hpa-myapp.yaml similar to this:
apiVersion: autoscaling/v1 kind: HorizontalPodAutoscaler metadata: name: my-app-name namespace: my-namespace spec: scaleTargetRef: apiVersion: apps/v1 kind: Deployment name: my-app-name minReplicas: 1 maxReplicas: 5 targetCPUUtilizationPercentage: 95
The above manifest will ensure a minimum of 1 replica is available for the deployment called my-app-name, but will increase replicas up to 5 when the CPU utilization is above 95%.
To configure what value to set for
targetCPUUtilizationPercentage depends on resource limits set up in your namespace and how much the actual pods consume.
This limitrange file defines the defaults we assign to new namespaces.
Check how much defaults is set for your namespace
Check how much the pods actually consume by running
kubectl top pods -n <namespace>If your namespace
defaultRequest.cpu : 10mand you pods consumes
8mwihtout any traffic, then the usual CPUUtilizationPercentage is 80%. The pods doesnot need scaling until it reaches 95% of the
defaultRequest.cpuwhich is already reserved for each of the containers. Hence the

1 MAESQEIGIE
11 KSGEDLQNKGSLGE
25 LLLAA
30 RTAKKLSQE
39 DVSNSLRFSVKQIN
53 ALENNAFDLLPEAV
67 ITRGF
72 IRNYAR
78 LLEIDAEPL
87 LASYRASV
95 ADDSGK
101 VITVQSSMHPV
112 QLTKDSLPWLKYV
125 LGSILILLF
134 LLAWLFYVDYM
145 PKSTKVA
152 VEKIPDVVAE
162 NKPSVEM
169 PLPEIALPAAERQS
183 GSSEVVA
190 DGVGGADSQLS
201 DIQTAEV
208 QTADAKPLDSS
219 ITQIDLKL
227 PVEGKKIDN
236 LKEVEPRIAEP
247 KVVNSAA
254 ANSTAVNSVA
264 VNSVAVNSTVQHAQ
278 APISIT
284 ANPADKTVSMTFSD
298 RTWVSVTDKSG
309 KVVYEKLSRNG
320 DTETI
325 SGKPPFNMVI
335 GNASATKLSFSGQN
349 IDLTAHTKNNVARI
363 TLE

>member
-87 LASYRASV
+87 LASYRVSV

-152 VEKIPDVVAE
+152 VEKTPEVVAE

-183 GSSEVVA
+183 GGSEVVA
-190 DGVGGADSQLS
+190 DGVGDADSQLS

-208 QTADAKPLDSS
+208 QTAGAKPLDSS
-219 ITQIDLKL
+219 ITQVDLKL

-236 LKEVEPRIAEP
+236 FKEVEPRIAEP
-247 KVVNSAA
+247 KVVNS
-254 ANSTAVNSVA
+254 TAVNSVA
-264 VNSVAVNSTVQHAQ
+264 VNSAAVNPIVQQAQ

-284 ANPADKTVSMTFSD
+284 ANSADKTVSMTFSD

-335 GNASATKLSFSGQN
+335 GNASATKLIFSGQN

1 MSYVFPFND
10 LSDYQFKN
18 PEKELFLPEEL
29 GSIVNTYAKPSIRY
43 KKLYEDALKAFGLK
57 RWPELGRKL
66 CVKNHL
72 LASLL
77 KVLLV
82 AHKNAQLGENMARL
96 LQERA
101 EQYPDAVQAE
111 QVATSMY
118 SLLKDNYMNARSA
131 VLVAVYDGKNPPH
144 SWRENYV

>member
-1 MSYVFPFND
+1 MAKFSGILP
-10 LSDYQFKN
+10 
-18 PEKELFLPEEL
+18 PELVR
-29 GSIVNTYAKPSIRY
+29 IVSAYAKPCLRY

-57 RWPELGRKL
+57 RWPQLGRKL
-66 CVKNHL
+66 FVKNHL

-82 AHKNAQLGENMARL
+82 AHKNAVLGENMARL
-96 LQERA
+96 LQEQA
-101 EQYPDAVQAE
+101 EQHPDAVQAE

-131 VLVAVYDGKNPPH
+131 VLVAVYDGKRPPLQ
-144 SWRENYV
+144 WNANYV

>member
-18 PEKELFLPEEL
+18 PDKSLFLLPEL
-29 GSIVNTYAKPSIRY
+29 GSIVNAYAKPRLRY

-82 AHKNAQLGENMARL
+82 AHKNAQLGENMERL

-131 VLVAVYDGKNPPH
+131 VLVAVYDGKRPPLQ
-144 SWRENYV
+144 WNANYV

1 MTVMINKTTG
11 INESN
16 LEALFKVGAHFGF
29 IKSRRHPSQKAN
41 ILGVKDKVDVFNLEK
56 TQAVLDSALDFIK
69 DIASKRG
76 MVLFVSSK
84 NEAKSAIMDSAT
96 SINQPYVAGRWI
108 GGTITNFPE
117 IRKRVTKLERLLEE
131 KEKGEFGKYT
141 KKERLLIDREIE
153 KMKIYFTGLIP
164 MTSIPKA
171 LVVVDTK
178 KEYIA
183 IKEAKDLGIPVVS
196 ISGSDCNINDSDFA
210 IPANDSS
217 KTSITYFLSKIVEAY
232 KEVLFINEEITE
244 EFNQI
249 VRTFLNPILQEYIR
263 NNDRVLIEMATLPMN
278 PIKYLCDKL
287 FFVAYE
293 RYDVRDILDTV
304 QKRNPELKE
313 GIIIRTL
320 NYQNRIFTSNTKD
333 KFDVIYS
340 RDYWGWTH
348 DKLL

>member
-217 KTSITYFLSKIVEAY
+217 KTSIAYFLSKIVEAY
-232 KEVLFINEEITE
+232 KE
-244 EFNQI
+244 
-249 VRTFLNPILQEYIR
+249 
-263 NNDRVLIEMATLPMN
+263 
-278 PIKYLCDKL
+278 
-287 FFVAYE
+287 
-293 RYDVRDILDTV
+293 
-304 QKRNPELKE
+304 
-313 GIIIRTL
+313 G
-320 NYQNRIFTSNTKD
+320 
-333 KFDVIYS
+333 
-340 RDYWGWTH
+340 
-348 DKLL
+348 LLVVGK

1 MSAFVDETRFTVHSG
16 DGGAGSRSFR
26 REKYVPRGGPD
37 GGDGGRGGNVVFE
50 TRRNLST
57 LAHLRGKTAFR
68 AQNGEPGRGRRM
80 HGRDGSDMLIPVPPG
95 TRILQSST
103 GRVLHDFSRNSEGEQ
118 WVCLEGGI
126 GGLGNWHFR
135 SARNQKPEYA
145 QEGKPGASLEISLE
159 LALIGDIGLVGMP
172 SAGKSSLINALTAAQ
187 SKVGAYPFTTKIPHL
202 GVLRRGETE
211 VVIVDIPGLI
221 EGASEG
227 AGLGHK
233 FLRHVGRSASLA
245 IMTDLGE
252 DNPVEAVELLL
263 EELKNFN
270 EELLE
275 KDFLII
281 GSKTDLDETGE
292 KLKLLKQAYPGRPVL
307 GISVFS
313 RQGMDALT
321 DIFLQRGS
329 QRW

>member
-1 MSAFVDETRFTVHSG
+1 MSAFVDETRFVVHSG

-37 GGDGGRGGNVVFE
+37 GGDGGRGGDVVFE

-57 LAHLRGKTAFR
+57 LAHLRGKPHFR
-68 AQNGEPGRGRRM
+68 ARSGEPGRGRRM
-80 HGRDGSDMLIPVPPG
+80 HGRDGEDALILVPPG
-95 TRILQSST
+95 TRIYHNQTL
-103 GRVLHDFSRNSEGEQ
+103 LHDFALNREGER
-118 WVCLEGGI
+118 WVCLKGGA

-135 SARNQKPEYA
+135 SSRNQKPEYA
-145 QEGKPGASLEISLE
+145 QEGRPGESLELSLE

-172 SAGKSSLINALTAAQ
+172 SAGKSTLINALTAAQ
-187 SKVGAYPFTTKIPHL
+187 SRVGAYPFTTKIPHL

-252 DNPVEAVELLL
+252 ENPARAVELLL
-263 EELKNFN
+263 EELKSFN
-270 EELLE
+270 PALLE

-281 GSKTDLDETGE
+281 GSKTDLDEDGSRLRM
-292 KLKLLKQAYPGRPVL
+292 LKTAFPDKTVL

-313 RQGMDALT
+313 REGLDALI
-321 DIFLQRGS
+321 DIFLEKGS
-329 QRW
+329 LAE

targetCPUUtilizationPercentagecan be set as 95%.
Run the following command to apply:
$ kubectl apply -f hpa-myapp.yaml -n my-namespace horizontalpodautoscaler.autoscaling/hpa-myapp autoscaled
Run the following to describe the status of the pod autoscaler:
$ kubectl describe hpa -n my-namespace my-app-name
Name: my-app-name Namespace: my-namespace Labels: app=my-app-name Annotations: <none> CreationTimestamp: Tue, 01 Jun 2019 23:35:22 +0100 Reference: Deployment/my-app-name Metrics: ( current / target ) resource cpu on pods (as a percentage of request): 10% (1m) / 50% Min replicas: 1 Max replicas: 5 Deployment pods: 1 current / 1 desired Conditions: Type Status Reason Message ---- ------ ------ ------- AbleToScale True ReadyForNewScale recommended size matches current size ScalingActive True ValidMetricFound the HPA was able to successfully calculate a replica count from cpu resource utilization (percentage of request) ScalingLimited False DesiredWithinRange the desired count is within the acceptable range
For the above, the current use is 10% of the resource limit, if/when the CPU consumption exceeds the threshold of 50% for more than 3 minutes, the deployment will scale up.
It is also possible to use custom metrics with the horizontal pod-autoscaler. However. this requires a bit more input from the development and Cloud-Platform team. If this is something you may be interested in, please speak to a member of the team on #ask-cloud-platform
Click here for the official Kubernetes documentation on the horizontal pod autoscaler walkthrough.